The EU’s reliance on fossil fuels for its overall energy supply in 2022 showed a slight increase on 2021, from 69.9 to 70.9 per cent, according to figures released Tuesday by the EU statistics agency Eurostat. Eurostat’s figures are illustrated by the ratio of fossil fuels in gross available energy (the total energy demand of a country or region).

The percentage had been decreasing significantly over the last decades. Since 1990, the first year for which data has been available, it dropped by around 11.5 percentage points (pp), mostly due to the increase in renewable energy.

In 2022, Malta (96.1%) remained the EU country with the highest share of fossil fuels in gross available energy, followed by Cyprus (89.3%) and the Netherlands (87.6%). Most of the other EU countries had shares between 50% and 85%. Only Sweden (30.4%) and Finland (38.3%) had shares below 50%. The largest, if rather small, decreases in 2022, compared with 2021, in the share of fossil fuels in gross available energy were in Latvia (-3.7 pp), Slovakia (-2.1 pp), and Hungary (-1.9 pp). The largest increases were in Estonia (+4.2 pp), France (+2.9 pp), and Bulgaria (2.8 pp).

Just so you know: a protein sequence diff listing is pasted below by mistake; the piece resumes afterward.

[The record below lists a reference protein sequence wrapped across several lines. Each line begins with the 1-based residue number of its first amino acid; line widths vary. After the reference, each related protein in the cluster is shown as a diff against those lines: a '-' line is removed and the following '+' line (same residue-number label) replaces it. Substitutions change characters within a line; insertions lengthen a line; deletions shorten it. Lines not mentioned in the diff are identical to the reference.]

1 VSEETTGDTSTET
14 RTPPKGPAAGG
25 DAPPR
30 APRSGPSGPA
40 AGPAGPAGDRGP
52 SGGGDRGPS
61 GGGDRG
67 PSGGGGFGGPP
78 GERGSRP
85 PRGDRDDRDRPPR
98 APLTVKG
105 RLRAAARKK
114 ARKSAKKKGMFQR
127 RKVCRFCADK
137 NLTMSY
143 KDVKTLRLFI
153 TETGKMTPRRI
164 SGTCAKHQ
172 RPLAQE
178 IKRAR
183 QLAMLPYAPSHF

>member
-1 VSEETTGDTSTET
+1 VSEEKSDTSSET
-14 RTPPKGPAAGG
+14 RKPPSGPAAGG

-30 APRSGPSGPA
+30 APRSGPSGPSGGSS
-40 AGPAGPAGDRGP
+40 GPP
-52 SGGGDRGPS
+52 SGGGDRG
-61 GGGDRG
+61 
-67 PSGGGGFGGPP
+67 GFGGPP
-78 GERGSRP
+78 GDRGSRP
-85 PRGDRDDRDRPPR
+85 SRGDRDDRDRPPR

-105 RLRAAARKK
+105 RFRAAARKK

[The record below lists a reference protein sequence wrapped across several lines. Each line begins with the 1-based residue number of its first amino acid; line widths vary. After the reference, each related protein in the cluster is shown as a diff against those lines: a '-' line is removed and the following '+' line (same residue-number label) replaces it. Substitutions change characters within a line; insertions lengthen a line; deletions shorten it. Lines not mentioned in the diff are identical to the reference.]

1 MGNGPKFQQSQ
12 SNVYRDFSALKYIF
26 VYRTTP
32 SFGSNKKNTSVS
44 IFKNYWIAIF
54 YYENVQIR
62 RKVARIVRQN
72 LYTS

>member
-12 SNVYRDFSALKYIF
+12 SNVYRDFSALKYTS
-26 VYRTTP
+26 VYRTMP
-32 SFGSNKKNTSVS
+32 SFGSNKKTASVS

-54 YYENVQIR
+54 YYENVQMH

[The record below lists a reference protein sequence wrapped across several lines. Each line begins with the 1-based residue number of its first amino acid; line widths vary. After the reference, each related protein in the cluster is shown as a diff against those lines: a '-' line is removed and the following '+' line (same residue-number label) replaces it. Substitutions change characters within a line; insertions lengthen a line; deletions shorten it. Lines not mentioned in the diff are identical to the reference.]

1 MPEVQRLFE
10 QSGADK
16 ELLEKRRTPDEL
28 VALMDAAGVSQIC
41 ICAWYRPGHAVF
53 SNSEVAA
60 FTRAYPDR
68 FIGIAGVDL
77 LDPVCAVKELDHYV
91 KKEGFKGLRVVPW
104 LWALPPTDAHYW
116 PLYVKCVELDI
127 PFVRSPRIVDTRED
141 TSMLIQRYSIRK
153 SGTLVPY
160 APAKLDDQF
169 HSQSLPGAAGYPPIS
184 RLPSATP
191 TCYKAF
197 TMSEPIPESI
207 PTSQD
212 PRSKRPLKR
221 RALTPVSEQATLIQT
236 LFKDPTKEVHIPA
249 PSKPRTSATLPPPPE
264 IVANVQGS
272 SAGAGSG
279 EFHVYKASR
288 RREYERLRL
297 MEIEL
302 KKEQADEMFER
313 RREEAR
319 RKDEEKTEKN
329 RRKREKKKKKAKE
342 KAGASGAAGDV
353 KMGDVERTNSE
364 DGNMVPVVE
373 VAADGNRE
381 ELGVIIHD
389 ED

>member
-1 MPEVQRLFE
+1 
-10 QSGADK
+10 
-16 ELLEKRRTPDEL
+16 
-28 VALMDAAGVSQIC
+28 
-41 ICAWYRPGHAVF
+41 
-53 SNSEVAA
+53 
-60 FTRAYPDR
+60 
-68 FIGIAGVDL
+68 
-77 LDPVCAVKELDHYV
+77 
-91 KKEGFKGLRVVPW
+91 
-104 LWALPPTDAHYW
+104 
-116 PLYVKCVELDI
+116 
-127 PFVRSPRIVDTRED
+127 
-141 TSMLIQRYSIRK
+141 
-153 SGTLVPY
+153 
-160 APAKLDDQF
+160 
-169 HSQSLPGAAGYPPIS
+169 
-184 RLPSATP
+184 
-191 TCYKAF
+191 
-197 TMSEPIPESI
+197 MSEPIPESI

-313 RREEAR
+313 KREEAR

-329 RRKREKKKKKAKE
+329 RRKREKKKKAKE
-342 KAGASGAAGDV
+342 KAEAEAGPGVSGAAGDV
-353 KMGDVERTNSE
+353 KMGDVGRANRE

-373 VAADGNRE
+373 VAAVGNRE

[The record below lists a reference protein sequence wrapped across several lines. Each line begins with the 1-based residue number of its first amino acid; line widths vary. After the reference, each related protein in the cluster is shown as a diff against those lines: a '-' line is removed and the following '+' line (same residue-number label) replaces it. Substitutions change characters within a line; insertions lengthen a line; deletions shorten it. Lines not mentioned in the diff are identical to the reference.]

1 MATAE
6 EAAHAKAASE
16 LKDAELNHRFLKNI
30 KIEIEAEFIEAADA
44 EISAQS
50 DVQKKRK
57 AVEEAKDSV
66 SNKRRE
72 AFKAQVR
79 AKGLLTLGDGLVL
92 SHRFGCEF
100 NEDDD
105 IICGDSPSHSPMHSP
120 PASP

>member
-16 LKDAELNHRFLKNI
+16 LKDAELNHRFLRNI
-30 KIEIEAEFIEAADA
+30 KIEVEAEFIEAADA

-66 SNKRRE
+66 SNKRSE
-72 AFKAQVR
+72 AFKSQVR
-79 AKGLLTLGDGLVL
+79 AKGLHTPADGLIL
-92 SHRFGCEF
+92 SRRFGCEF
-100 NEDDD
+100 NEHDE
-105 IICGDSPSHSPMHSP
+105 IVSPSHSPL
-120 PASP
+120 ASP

The year 2022 was however exceptional from the energy perspective. It was the the first full calendar year after major restrictions related to COVID-19 were lifted. It was also marked by the Russian invasion of Ukraine on 24 February, and price spikes of various energy commodities. A decrease in nuclear power production was also noted in 2022. Even if renewable energy sources have increased, this was not enough to compensate for the decrease in nuclear energy.

Source: EUbusiness

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